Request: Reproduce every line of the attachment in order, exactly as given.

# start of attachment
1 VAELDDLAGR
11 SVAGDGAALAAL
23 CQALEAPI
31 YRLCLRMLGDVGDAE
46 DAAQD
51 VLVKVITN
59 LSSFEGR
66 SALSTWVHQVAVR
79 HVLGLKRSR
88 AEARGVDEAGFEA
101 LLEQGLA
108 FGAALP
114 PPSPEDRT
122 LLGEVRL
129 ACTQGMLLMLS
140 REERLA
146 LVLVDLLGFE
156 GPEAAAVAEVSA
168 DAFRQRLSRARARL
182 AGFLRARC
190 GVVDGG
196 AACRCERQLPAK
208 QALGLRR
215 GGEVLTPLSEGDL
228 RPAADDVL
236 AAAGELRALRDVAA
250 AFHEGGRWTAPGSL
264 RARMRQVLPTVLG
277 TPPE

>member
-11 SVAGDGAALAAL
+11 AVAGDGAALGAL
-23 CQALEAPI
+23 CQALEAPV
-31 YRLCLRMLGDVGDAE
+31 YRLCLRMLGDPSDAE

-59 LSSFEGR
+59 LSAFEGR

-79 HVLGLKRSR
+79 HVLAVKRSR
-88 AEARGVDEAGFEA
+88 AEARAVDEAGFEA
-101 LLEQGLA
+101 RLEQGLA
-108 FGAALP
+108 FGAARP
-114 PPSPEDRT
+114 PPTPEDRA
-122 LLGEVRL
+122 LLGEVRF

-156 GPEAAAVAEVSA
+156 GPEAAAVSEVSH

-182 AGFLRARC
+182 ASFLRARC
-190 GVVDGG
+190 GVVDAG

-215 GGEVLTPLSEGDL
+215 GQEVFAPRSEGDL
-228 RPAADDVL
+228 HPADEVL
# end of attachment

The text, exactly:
1 VAELDDLAGR
11 SVAGDGAALAAL
23 CQALEAPI
31 YRLCLRMLGDVGDAE
46 DAAQD
51 VLVKVITN
59 LSSFEGR
66 SALSTWVHQVAVR
79 HVLGLKRSR
88 AEARGVDEAGFEA
101 LLEQGLA
108 FGAALP
114 PPSPEDRT
122 LLGEVRL
129 ACTQGMLLMLS
140 REERLA
146 LVLVDLLGFE
156 GPEAAAVAEVSA
168 DAFRQRLSRARARL
182 AGFLRARC
190 GVVDGG
196 AACRCERQLPAK
208 QALGLRR
215 GGEVLTPLSEGDL
228 RPAADDVL
236 AAAGELRALRDVAA
250 AFHEGGRWTAPGSL
264 RARMRQVLPTVLG
277 TPPE

>member
-11 SVAGDGAALAAL
+11 AVAGDGAALGAL
-23 CQALEAPI
+23 CQALEAPV
-31 YRLCLRMLGDVGDAE
+31 YRLCLRMLGDPSDAE

-59 LSSFEGR
+59 LSAFEGR

-79 HVLGLKRSR
+79 HVLAVKRSR
-88 AEARGVDEAGFEA
+88 AEARAVDEAGFEA
-101 LLEQGLA
+101 RLEQGLA
-108 FGAALP
+108 FGAARP
-114 PPSPEDRT
+114 PPTPEDRA
-122 LLGEVRL
+122 LLGEVRF

-156 GPEAAAVAEVSA
+156 GPEAAAVSEVSH

-182 AGFLRARC
+182 ASFLRARC
-190 GVVDGG
+190 GVVDAG

-215 GGEVLTPLSEGDL
+215 GQEVFAPRSEGDL
-228 RPAADDVL
+228 HPADEVL